Jump to Navigation
Don’t Delay. Call Today! (314) 226-1426 | (866) 770-8691

Vehicle Safety & Restraint Devices

Airbags and lap or shoulder belts together are very effective, but there are circumstances when inflating airbags have caused serious injuries, even deaths.

Learn More About Motor Vehicle Defects Claims

At Kolker & Germeroth, L.L.C., we provide an aggressive pursuit of justice for the victims of injuries that occur as a result of motor vehicle defects in St. Louis and throughout Missouri. To learn more about our practice in this area, visit our Car Parts Defects page.

Below we have included some helpful information about motor vehicle defects. To find out more about how our attorneys can help you with your specific legal needs, contact us today.

Thank you for contacting Kolker & Germeroth, L.L.C. Your message has been sent.

Call us now

or use the form below.

Motor vehicle defect claims require the help of experienced trial lawyers. Each of our lawyers has more than 15 years of experience and has secured verdicts and settlements for our clients in excess of $1 million.

If you or a loved one has been hurt due to motor vehicle defects or manufacturing negligence, contact our firm today for a free initial consultation.

Vehicle Safety and Restraint Devices

Vehicle safety is a significant consideration, both in terms of liability for injuries resulting from automobile accidents, and when the average consumer is shopping for a new car. Every new passenger vehicle must meet federal standards specifying minimum safety levels, but this doesn't mean all cars are equally safe. There still are important safety differences. Identifying the safest car on the road is impossible, but it is possible to shop for a safer car because some vehicle characteristics are inherently safer than others, and many automakers offer safety features beyond the required minimums.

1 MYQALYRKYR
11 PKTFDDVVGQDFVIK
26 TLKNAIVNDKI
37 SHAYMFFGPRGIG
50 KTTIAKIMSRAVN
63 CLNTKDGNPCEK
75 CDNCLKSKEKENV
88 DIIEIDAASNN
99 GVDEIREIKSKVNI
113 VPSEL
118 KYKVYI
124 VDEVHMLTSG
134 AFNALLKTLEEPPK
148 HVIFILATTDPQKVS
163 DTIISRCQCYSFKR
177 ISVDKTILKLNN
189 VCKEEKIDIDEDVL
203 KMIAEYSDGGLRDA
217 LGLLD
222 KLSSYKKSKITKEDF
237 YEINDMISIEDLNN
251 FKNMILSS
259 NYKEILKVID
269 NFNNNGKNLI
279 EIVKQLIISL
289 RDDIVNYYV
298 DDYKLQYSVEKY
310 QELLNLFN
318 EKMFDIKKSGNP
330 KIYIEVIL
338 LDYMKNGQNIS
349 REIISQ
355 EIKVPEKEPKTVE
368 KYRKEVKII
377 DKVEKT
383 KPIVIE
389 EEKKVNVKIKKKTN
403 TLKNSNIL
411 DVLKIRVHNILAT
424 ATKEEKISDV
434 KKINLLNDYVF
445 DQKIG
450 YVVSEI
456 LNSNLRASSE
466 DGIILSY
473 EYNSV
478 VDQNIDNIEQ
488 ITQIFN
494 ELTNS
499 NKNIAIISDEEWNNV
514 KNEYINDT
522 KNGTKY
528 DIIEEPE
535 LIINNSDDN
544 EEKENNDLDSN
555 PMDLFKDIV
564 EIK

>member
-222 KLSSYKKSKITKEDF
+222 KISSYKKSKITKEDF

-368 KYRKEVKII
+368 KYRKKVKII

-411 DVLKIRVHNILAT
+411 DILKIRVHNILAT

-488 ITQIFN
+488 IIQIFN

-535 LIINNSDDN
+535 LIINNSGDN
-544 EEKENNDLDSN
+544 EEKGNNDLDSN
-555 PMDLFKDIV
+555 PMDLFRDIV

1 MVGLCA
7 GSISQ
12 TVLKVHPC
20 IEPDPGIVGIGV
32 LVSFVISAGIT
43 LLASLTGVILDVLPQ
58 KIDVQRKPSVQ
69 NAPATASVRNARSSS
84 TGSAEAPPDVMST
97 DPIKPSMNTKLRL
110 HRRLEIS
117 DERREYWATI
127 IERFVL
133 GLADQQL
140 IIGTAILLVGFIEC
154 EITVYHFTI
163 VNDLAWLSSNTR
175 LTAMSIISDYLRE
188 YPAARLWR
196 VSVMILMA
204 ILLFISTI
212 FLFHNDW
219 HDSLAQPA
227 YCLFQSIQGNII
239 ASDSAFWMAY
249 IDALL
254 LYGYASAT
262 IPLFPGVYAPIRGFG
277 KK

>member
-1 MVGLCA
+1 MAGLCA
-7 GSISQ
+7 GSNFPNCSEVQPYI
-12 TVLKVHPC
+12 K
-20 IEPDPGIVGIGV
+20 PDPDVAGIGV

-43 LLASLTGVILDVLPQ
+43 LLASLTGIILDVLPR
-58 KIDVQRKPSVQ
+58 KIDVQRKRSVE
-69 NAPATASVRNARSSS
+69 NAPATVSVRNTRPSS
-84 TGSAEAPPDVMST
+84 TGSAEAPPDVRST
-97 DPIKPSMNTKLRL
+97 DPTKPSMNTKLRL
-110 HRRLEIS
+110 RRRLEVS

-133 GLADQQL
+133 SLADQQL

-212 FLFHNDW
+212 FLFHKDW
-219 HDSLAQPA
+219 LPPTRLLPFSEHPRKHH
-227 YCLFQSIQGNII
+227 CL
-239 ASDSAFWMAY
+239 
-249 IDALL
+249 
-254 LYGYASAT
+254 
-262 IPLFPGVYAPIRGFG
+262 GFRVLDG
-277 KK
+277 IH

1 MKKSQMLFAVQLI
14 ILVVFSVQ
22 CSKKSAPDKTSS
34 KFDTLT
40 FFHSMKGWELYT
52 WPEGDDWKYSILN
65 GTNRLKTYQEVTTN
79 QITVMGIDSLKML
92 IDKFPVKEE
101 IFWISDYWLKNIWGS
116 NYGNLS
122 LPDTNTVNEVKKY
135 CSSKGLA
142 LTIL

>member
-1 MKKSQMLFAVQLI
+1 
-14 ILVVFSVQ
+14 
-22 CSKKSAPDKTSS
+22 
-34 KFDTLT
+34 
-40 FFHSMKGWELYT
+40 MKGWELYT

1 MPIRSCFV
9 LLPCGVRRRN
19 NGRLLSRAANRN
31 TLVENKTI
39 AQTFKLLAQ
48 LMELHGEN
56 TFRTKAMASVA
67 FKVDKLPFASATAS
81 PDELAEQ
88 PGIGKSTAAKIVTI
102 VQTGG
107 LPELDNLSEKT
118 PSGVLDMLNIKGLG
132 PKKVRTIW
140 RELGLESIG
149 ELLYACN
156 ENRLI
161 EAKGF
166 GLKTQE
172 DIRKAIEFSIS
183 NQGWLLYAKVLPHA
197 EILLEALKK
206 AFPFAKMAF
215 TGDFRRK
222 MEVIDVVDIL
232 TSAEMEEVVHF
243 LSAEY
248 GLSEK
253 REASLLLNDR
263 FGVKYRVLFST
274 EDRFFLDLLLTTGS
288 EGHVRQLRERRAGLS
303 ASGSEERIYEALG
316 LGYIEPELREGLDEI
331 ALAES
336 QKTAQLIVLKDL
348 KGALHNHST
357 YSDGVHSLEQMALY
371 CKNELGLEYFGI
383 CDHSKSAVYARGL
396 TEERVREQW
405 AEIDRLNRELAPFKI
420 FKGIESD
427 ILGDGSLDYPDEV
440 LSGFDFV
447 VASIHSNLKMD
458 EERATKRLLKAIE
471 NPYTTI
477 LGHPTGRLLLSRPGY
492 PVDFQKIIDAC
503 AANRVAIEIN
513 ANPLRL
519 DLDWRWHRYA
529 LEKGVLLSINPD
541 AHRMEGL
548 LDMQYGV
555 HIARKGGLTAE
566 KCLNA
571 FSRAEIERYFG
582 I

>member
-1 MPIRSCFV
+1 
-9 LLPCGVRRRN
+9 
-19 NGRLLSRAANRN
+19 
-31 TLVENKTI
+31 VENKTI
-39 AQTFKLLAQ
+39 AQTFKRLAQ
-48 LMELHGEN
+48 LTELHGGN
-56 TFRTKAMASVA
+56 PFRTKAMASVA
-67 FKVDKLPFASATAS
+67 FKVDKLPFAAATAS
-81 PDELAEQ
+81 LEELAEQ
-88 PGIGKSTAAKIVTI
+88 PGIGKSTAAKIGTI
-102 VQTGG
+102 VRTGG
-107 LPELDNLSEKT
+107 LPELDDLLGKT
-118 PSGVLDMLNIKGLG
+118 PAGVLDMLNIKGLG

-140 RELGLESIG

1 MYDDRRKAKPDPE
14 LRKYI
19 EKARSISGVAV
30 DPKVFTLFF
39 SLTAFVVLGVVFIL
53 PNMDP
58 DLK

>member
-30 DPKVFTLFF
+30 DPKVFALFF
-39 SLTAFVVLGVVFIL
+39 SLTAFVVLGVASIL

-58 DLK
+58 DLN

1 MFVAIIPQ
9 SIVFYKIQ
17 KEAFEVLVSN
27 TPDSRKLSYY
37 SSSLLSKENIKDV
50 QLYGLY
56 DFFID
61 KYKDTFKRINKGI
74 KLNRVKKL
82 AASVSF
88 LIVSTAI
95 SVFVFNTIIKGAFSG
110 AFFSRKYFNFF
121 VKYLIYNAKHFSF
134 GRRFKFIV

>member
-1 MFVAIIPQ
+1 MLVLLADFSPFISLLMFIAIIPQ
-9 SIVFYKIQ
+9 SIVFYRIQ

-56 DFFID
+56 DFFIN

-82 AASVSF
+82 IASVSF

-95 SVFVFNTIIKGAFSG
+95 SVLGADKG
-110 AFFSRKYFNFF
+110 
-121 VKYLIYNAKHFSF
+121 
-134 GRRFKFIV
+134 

When you are faced with serious injuries caused by an unsafe motor vehicle defect, working closely with an attorney who will explain clearly all rights, options and consequences can help to ensure that you make decisions that are in your interests. Contact Kolker & Germeroth, LLC in Clayton, Missouri, today to schedule a consultation and case evaluation with a product liability attorney.

Vehicle Structural Design

A vehicle's structural design is the starting point for protecting you in a serious crash, and minimizing any injury that may result. A good structural design should have a strong occupant compartment, or safety cage, and front and rear ends designed to buckle and bend in serious crashes to absorb crash forces. It is important for these crush zones to keep damage away from the safety cage because, once this cage begins to collapse, the likelihood of injury increases rapidly. If it is effectively designed, a longer crush zone lowers both the likelihood of damage to the occupant compartment and the crash forces inside it. Not all vehicles are equally well designed. Some have crush zones that are too stiff and/or too short and safety cages that aren't strong enough. These can contribute to the collapse of the occupant compartment in serious crashes.

Vehicle Size and Weight